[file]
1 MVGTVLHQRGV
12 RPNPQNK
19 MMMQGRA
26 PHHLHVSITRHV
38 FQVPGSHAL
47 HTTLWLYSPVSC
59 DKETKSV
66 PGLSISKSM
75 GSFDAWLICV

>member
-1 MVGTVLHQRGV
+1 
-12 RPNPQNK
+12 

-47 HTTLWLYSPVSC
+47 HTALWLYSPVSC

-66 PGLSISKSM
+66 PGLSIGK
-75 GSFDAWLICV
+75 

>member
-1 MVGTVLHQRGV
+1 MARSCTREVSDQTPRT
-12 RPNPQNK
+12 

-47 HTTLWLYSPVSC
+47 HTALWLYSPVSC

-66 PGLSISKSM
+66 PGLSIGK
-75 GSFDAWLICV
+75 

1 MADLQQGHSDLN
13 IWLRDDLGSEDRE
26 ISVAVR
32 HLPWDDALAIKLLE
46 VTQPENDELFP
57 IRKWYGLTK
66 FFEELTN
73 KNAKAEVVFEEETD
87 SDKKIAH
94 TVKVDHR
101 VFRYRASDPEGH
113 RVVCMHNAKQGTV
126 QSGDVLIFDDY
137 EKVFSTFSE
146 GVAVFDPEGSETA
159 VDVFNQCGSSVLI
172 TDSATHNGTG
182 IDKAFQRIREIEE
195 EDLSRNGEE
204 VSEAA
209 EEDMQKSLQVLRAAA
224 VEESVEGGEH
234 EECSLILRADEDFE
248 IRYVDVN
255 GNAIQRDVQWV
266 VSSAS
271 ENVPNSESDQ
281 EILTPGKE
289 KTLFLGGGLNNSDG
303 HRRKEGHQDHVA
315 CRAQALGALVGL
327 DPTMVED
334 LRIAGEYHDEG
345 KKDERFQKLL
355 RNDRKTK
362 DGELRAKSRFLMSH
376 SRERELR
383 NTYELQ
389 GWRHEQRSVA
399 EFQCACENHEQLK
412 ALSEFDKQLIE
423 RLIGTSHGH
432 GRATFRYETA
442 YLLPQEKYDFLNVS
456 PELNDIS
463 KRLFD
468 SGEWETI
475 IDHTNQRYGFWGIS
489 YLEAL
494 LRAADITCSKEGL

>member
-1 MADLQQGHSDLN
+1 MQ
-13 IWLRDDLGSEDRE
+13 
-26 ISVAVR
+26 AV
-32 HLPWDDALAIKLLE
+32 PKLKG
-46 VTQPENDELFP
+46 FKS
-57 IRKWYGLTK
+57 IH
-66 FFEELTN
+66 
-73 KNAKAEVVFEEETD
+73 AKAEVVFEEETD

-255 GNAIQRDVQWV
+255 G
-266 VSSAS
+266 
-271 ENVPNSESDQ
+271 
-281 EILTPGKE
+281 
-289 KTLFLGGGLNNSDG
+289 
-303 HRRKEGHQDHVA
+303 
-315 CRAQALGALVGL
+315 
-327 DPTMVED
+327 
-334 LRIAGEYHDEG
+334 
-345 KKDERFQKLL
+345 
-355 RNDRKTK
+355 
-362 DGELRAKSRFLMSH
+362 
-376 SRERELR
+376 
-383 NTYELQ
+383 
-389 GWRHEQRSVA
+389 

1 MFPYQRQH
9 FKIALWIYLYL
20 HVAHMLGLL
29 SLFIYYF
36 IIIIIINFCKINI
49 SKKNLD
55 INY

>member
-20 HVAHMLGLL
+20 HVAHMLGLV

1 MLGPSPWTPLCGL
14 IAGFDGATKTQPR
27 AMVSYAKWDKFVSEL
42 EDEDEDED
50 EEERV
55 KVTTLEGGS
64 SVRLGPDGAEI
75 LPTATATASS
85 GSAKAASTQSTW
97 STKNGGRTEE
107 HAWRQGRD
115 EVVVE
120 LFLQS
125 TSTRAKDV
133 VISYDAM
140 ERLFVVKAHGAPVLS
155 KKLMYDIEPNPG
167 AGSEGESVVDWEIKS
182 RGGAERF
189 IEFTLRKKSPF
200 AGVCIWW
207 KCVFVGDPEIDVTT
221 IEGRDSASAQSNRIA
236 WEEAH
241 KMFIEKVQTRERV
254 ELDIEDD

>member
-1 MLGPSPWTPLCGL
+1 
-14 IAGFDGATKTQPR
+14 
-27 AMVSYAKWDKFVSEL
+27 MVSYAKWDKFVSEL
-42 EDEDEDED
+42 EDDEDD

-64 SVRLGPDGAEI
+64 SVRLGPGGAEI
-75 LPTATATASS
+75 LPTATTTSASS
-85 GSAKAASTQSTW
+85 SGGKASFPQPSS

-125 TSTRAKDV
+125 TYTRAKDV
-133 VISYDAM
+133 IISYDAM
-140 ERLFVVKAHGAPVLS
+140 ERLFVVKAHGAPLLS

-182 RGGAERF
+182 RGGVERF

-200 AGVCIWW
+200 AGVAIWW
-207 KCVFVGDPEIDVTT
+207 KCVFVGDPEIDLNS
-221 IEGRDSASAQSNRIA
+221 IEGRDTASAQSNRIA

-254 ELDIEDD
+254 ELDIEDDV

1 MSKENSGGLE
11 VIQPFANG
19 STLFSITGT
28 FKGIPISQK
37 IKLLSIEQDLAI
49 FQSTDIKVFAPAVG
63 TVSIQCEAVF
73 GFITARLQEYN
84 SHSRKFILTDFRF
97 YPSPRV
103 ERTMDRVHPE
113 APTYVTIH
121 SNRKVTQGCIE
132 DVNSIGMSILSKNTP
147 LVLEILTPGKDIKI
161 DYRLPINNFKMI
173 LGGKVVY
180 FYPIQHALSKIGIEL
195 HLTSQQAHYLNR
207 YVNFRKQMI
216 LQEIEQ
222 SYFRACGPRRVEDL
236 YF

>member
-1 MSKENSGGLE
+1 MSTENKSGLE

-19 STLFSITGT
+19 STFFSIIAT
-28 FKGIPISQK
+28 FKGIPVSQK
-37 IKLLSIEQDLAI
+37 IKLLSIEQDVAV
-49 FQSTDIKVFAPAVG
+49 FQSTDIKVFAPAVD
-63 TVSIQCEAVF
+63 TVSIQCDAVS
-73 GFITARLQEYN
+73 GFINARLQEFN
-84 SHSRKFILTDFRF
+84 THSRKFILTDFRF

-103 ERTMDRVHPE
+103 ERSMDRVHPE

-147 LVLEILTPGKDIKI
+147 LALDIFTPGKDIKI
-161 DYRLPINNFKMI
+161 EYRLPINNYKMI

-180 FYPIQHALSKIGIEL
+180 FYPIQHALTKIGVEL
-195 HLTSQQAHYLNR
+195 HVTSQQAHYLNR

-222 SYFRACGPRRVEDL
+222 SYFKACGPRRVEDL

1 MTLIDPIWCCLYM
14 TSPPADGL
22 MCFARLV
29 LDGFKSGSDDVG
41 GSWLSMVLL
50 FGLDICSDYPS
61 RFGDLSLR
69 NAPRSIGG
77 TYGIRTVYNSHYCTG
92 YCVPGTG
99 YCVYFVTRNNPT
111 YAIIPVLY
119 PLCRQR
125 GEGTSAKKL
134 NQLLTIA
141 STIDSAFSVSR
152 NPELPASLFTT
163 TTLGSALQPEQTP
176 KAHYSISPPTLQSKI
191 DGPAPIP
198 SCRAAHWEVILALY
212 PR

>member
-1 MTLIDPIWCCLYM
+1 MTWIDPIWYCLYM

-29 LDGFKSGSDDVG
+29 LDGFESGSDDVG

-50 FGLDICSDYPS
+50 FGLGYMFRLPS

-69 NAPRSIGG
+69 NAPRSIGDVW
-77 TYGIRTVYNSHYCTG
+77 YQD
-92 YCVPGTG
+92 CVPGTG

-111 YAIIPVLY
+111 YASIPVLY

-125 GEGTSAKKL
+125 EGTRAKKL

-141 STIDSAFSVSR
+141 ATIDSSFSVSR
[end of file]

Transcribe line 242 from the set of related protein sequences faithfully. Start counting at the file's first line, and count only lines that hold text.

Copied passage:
-180 FYPIQHALSKIGIEL